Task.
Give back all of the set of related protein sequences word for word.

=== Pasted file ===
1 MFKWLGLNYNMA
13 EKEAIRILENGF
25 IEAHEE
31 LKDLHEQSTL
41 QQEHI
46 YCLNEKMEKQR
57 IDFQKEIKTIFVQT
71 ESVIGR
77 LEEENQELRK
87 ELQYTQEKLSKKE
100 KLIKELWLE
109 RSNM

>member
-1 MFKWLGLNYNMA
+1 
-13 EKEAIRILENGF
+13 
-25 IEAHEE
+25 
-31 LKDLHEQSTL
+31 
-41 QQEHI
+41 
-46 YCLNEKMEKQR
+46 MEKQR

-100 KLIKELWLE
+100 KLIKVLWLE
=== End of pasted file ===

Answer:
1 MFKWLGLNYNMA
13 EKEAIRILENGF
25 IEAHEE
31 LKDLHEQSTL
41 QQEHI
46 YCLNEKMEKQR
57 IDFQKEIKTIFVQT
71 ESVIGR
77 LEEENQELRK
87 ELQYTQEKLSKKE
100 KLIKELWLE
109 RSNM

>member
-1 MFKWLGLNYNMA
+1 
-13 EKEAIRILENGF
+13 
-25 IEAHEE
+25 
-31 LKDLHEQSTL
+31 
-41 QQEHI
+41 
-46 YCLNEKMEKQR
+46 MEKQR

-100 KLIKELWLE
+100 KLIKVLWLE